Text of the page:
Former AriseBank Execs Settle Charges in SEC ICO Fraud Lawsuit

The SEC has settled charges with AriseBank's former CEO and COO, requiring the two to pay $2.7 million in disgorgement and $187,000 in penalties.

AccessTimeIconDec 12, 2018 at 9:45 p.m. UTC
Updated Sep 13, 2021 at 8:40 a.m. UTC

The U.S. Securities and Exchange Commission (SEC) has settled charges with two former executives of AriseBank, which was hit with a token sale fraud lawsuit in early 2018.

Former AriseBank CEO Jared Rice Sr. and former COO Stanley Ford will pay a combined $2.7 million in disgorgement and penalties, as well as $187,767 each in penalties. While neither admitted or denied the charges, both have also agreed to lifetime bans from serving as officers or directors of public companies and from participating in digital securities offerings.

Specifically, the two will pay $2.26 million in disgorgement and $68,423 in prejudgement interest.

Moreover, both are permanently prohibited from violating antifraud and registration provisions of federal securities laws.

AriseBank's ICO was halted by the SEC in January of this year, which sued the company and the individuals behind it for allegedly committing fraud.

The Texas Department of Banking issued a separate cease-and-desist order against the company a day earlier, noting that the company was not authorized to provide banking services in the state, where it was based.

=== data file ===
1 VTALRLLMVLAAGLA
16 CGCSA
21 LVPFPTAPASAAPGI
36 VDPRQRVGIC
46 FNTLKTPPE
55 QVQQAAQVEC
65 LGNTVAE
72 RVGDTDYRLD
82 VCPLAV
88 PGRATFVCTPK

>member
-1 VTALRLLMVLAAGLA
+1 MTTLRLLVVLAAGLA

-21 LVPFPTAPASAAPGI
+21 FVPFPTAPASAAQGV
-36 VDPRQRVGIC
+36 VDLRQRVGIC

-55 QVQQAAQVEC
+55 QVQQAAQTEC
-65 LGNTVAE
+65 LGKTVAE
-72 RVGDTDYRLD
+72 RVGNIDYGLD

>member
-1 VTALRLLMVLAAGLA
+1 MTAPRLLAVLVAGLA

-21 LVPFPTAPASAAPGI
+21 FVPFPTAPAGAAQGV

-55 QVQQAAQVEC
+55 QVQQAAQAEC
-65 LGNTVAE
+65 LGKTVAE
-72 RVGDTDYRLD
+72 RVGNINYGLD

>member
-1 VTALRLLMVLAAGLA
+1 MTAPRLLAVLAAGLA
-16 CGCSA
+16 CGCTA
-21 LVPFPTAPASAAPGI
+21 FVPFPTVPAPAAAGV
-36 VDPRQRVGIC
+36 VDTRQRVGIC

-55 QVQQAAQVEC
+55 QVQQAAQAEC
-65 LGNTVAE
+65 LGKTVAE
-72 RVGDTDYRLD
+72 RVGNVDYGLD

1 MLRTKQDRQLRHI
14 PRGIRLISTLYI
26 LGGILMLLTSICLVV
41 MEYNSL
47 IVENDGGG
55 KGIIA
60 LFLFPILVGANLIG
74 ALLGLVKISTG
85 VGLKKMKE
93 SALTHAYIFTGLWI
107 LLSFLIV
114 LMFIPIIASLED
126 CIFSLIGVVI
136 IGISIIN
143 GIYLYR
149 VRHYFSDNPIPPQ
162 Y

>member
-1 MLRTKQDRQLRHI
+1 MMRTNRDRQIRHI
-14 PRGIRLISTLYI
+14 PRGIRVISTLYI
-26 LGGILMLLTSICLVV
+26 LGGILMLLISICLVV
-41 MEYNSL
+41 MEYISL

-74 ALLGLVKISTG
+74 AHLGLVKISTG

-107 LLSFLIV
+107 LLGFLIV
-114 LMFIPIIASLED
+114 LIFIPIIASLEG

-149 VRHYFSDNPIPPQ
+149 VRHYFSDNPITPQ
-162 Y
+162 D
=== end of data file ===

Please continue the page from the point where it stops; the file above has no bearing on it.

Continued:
Rice was arrested late last month by the FBI after being indicted on separate criminal charges of securities and wire fraud. He allegedly lied to investors about AriseBank's authorizations, claiming the "first decentralized banking platform" could offer Federal Deposit Insurance Corporation (FDIC)-insured bank accounts, credit and debit cards through Visa and other services.

However, the platform reportedly has no relationship with the FDIC or Visa.

SEC image via Shutterstock


Please note that our privacy policy, terms of use, cookies, and do not sell my personal information has been updated.

CoinDesk is an award-winning media outlet that covers the cryptocurrency industry. Its journalists abide by a strict set of editorial policies. In November 2023, CoinDesk was acquired by the Bullish group, owner of Bullish, a regulated, digital assets exchange. The Bullish group is majority-owned by; both companies have interests in a variety of blockchain and digital asset businesses and significant holdings of digital assets, including bitcoin. CoinDesk operates as an independent subsidiary with an editorial committee to protect journalistic independence. CoinDesk employees, including journalists, may receive options in the Bullish group as part of their compensation.